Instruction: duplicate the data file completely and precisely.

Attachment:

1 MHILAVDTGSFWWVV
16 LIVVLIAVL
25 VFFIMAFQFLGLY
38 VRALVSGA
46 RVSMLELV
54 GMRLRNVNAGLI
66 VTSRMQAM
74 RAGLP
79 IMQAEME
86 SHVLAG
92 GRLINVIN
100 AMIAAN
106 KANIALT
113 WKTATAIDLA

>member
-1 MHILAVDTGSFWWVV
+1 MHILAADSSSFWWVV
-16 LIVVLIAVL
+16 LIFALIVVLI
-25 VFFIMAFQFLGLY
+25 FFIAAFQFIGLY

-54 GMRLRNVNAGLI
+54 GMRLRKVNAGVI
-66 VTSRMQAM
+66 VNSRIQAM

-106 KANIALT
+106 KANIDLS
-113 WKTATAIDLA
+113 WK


1 MHILAVDTGSFWWVV
16 LIVVLIAVL
25 VFFIMAFQFLGLY
38 VRALVSGA
46 RVSMLELV
54 GMRLRNVNAGLI
66 VTSRMQAM
74 RAGLP
79 IMQAEME
86 SHVLAG
92 GRLINVIN
100 AMIAAN
106 KANIALT
113 WKTATAIDLA

>member
-1 MHILAVDTGSFWWVV
+1 MHILAADSSSFWWVV
-16 LIVVLIAVL
+16 LIFALIVVLI
-25 VFFIMAFQFLGLY
+25 FFIAAFQFIGLY

-54 GMRLRNVNAGLI
+54 GMRLRKVNAGVI
-66 VTSRMQAM
+66 VNSRIQAM

-106 KANIALT
+106 KANIDLS
-113 WKTATAIDLA
+113 WK